• The Economist, "The Land of Leisure"
    This February 2, 2006 article summarizes a recent study by Mark Aguiar and Erik Hurst (listed below) that examines trends in hours worked in the U.S. It is observed that during the period from 1965 to 2003, hours worked declined for U.S. citizens at all educational levels. Hours devoted to leisure activities have risen, by 4-8 hours a week for a typical individual during this period. While hours worked in the labor market have increased, particularly for woman, time spent in household work have declined by more than enough to offset this increase in market labor supply.

  • Mark Aguiar and Erik Hurst, "Measuring Trends in Leisure: The Allocation of Time Over Five Decades"
    Mark Aguiar and Erik Hurst examine time-use surveys for the years 1965 to 2003. They observe that males have increased time spent in leisure activities by 6-8 hours per week during this interval (primarily as a result of a reduction in work hours) while females have increased weekly time spent in leisure activities by 4-8 hours (primarily due to a reduction in time spent in household work). The range of estimates for the increase in leisure time is due to the use of alternative definitions of leisure time activities. (The Adobe Acrobat viewer plugin is required to view this document. You may download this viewer by clicking here.)

  • PBS NewsHour, "Overworked America?"
    This transcript of a September 6, 1998 NewsHour contains an analysis of whether Americans are overworked. Researchers who argue for and against this proposition present their cases in this discussion. Walter Olson, Kathleen Gerson, Geoffrey Godbey, and Paula Rayman participate in this discussion.

  • Ron L. Hetrick, "Analyzing the recent upward surge in overtime hours"
    Ron L. Hetrick, in this February 2000 Monthly Labor Review article, finds that the economic expansion of the 1990s resulted was accompanied by a larger than usual expansion in overtime hours in manufacturing industries. He observes that the average weekly overtime for manufacturing workers increase by 1.6 hours per week between March 1991 and early 1997. While an increase in both overtime and employment is common as the economy recovers from a recession, the portion of the increase in labor use that was attributable to a longer workweek was larger than usual. The increase in the use of overtime is largest in those industries that rely on a highly skilled labor force. (The Adobe Acrobat viewer plugin is required to view this document. You may download this viewer by clicking here.)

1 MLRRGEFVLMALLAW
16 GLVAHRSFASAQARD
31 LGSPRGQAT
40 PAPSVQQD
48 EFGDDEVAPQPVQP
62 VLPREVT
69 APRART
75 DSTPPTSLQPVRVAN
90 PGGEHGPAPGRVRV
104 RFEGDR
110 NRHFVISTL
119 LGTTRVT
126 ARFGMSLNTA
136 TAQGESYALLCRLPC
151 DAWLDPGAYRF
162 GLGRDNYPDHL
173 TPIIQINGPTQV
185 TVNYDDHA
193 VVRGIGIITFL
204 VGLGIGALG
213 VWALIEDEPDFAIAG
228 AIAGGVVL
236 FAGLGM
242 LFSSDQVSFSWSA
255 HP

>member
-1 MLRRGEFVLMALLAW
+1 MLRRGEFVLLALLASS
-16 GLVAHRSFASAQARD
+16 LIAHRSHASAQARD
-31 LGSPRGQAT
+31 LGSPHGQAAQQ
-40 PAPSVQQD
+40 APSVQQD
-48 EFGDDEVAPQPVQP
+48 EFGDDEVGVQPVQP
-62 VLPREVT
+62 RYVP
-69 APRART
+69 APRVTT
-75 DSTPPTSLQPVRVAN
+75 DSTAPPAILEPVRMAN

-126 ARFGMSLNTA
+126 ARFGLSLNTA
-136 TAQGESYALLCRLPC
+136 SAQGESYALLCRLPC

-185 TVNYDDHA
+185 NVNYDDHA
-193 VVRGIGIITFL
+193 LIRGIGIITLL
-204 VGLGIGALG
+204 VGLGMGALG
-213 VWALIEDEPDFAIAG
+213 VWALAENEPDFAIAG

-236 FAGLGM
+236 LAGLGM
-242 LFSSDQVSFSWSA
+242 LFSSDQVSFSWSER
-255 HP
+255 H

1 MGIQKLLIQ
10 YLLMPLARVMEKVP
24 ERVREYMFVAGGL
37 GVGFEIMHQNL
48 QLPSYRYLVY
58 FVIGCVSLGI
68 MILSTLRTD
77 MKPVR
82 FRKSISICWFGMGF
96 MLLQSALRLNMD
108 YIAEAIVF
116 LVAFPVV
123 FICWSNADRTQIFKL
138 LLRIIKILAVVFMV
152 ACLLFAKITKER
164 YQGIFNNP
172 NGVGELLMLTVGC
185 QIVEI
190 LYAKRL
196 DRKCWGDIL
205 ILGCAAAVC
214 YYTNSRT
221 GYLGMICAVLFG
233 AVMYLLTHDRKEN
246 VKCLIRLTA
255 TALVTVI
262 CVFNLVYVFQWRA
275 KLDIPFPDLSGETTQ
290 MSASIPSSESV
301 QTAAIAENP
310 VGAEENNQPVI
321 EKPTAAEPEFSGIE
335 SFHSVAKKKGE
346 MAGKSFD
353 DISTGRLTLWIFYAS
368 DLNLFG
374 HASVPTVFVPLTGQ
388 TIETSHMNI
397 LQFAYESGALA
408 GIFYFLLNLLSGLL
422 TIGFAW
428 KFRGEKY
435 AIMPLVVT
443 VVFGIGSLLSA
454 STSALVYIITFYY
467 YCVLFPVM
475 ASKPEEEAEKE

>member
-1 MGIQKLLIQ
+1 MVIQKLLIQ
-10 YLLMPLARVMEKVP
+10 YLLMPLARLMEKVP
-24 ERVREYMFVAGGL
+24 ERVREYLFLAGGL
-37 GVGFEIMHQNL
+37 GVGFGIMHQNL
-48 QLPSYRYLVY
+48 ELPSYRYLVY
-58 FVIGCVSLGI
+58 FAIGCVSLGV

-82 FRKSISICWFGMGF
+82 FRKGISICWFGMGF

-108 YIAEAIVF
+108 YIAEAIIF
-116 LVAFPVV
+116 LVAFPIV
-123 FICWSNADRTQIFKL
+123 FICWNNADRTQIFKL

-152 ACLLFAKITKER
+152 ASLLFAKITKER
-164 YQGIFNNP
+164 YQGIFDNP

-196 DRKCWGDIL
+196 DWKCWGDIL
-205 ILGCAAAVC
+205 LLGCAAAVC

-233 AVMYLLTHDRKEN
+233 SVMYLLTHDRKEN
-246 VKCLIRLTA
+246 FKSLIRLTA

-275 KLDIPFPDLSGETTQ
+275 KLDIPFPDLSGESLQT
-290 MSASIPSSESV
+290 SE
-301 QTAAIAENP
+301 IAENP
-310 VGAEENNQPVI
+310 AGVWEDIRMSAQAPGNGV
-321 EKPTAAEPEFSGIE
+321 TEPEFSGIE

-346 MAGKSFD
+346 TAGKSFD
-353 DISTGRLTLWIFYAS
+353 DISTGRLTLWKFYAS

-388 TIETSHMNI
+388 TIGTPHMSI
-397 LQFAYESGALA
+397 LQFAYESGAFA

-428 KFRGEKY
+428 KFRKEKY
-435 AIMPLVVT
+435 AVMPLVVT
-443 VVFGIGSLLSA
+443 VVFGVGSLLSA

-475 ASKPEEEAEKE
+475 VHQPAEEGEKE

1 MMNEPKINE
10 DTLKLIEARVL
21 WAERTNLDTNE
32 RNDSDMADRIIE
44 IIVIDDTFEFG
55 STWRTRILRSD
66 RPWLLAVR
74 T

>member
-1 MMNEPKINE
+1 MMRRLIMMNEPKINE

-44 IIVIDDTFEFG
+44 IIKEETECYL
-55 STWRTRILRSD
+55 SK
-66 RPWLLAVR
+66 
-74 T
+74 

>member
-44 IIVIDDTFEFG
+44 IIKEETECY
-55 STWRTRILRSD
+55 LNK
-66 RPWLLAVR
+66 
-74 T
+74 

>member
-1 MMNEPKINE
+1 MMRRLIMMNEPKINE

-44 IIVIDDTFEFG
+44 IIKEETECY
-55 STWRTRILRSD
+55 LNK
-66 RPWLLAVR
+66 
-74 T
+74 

• Barry Bluestone and Stephen Rose, "Overworked and Underemployed: Unraveling an Economic Enigma"
    Barry Bluestone and Stephen Rose examine whether Americans are overworked in this article appearing in the March/April 1997 issue of The American Prospect. They note that Juliet Schor found that workers were overworked, yet other researchers had found that the average work week was declining and part-time work rising. Bluestone and Rose suggest that both of these observations may be the result of growing job instability. This instability causes workers to work longer hours when these are available and reduced hours in other periods due to layoffs or shortened workweeks offered by firms during slack periods. Bluestone and Rose note that there is evidence of longer workweeks in manufacturing and managerial positions. They also note that when workers are asked if they would prefer a shorter workweek, most respond by saying "yes." When workers are asked a slightly different variant in which they are told that a shorter workweek would provide lower income, a majority of workers prefer their current mix of income and hours to alternatives. Bluestone and Rose raise concern over the growth of involuntary part-time labor for both men and women. Using data from the Panel Study of Income Dynamics, they find that for workers with low levels of education, the increase in weeks worked partly compensates for reduced average real wages. Households headed by high school dropouts experienced declining family incomes despite increased hours worked between 1973 and 1988.